According to US law, there are circumstances where an employer could be deemed as negligent if they knowingly employee a person that is classified as unfit for the role. By first asking if a candidate has a criminal record, this protects an employer if the employee then harms another person while working. Additionally, an employer may be denied insurance payouts if they employ someone who then goes on to commit a fiscal crime that could have otherwise been predicted given the employees criminal record.

So, when viewing from this context, it’s understandable that most employers would ask the question to all prospective employees. However, this doesn’t serve to ease the frustration and anxiety of hard-working job seekers who may be adversely affected.

So, what exactly should you and do you tell an employer about your criminal record? And how do you go about framing and wording this in best possible way?

There is in fact a better method of explaining your circumstances to a prospective employer before an interview. It what’s known as a Statement of Facts.

A formal Statement of Facts is akin to a cover letter in that it introduces you to an employer and highlights your skills and suitability for a job role. The difference though, is that it contains an honest and accurate summary of the crime contained in the criminal record. In addition, it focuses on what you’ve since been doing to improve your life and atone for the crime.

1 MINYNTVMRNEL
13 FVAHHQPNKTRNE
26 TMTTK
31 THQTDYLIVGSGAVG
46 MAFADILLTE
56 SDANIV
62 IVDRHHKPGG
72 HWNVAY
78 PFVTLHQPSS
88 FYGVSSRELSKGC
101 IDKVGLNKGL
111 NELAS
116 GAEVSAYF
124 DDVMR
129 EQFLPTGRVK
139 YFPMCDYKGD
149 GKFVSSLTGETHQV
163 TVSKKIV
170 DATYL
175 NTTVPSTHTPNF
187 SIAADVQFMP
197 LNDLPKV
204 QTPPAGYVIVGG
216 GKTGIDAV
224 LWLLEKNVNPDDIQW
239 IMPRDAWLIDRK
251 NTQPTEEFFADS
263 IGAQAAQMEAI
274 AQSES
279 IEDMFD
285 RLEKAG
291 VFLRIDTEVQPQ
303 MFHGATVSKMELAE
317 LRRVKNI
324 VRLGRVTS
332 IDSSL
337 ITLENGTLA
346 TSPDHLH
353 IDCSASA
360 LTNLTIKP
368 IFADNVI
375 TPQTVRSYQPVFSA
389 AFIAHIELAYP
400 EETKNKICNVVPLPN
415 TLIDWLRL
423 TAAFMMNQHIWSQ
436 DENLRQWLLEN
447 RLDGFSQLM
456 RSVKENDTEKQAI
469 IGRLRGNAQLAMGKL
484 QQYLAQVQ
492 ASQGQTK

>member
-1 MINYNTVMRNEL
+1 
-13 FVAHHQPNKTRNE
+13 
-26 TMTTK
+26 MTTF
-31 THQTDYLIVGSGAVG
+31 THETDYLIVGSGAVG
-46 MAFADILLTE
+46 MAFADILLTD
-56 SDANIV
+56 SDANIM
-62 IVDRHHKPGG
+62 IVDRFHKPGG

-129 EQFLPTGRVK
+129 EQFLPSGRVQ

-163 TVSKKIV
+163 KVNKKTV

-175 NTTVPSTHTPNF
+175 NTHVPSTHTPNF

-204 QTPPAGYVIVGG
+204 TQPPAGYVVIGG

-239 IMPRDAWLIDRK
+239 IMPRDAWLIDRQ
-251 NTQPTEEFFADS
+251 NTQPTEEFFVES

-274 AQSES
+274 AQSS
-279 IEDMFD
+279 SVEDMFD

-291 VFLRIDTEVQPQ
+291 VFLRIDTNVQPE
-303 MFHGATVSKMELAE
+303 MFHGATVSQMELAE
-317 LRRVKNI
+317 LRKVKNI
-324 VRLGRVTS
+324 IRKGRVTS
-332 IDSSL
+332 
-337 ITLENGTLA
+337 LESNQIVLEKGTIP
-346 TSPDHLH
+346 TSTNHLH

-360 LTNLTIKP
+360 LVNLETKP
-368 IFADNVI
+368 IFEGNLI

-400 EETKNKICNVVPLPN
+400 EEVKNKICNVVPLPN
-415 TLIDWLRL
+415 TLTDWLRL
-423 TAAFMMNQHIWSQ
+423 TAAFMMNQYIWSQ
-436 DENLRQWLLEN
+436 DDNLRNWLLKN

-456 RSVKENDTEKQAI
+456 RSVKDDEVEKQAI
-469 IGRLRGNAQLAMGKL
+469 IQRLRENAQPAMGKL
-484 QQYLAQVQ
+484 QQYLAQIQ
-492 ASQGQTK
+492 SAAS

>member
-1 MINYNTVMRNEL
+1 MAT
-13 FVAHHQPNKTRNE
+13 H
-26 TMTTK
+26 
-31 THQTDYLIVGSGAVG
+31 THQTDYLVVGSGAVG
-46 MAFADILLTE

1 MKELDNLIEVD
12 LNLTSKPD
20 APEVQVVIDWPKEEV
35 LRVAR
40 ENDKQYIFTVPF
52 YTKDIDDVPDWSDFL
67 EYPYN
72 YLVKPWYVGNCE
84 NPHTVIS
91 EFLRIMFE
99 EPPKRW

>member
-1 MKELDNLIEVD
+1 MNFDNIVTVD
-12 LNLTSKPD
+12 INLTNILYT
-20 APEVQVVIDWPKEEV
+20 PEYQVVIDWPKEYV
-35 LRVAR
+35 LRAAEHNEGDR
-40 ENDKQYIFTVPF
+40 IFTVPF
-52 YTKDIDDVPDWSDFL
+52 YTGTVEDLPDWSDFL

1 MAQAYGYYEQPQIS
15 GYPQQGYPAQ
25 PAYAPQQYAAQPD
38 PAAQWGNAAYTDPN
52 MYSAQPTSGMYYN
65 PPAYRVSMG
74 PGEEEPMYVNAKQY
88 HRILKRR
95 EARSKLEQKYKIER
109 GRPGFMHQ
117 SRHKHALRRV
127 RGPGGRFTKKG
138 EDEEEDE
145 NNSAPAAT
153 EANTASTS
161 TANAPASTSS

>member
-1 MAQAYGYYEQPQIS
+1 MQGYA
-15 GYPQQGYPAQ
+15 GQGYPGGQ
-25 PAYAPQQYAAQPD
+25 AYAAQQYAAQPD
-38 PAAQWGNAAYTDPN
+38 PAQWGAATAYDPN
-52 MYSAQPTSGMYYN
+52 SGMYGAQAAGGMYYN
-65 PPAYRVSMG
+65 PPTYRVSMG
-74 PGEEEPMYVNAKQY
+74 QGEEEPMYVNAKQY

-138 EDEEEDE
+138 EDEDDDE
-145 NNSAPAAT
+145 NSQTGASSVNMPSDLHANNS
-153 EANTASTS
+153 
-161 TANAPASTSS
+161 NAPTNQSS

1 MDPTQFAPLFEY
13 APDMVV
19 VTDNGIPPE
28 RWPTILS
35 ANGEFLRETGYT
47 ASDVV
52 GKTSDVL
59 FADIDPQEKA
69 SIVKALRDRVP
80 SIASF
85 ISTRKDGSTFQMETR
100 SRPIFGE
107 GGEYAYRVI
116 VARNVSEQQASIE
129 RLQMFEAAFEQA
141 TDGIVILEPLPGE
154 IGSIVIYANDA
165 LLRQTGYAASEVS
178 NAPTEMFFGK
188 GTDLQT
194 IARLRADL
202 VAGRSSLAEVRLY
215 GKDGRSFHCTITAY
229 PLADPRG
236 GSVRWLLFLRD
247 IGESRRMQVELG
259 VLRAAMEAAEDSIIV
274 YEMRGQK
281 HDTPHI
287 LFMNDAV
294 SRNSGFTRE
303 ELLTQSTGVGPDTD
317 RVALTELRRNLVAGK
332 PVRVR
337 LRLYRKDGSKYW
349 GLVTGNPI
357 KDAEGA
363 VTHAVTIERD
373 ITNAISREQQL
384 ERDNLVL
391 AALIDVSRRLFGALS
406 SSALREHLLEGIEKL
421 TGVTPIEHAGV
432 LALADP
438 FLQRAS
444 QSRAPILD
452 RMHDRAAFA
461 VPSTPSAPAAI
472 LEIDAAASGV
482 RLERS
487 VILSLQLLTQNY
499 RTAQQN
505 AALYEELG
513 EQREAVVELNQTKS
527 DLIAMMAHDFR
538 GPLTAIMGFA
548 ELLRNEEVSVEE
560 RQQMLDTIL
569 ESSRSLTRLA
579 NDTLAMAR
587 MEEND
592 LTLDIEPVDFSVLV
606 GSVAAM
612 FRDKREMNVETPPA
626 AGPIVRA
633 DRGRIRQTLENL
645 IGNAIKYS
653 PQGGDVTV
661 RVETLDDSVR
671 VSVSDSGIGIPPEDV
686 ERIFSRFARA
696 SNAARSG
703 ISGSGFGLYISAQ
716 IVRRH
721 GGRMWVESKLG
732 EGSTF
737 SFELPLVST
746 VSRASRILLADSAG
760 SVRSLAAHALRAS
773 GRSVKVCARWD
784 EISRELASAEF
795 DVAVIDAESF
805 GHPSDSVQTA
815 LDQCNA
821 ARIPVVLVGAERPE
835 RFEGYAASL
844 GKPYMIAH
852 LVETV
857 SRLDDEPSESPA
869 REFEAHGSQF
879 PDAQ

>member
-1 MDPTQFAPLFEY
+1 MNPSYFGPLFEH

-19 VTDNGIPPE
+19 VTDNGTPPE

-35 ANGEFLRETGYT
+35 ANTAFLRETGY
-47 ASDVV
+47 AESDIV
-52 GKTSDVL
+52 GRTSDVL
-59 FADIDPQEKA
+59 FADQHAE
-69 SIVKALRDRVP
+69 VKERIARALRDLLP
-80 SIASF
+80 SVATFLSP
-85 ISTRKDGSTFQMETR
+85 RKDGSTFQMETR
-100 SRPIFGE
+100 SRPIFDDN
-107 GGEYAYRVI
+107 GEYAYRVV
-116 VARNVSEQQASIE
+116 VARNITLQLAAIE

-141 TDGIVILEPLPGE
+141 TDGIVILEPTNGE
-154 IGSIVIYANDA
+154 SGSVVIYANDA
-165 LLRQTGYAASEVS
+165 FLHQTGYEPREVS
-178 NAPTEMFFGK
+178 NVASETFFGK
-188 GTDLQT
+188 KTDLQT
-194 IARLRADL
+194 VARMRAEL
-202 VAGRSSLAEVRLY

An effective Statement of Facts needs to be concise, expertly written and specific to each job that you’re applying for. It needs to detail the facts surrounding the crime in a manner that will engage and resonate with the reader. Most importantly, it should help the reader understand the applicant’s point of view.

By presenting a properly written Statement of Facts, an applicant will substantially increase the chances an employer will consider them for a job. It will paint a more defined picture of the applicant, their character and their strengths; than simply another applicant with a ‘criminal record’.

Our professional staff will take the time to get to know you and hear YOUR side of the story. We can tailor an optimal Statement of Facts that addresses your strengths in an easy to read and informative manner. What’s more, our services are affordable – meaning that more people can now engage with prospective employers.

At Florida Electronic Fingerprinting Services and Background Screening Services, we understand that it can be challenging applying for work when you have a criminal record. That’s why we’ve created a service that can better explain you, your circumstances and the value to which you can provide a prospective employer.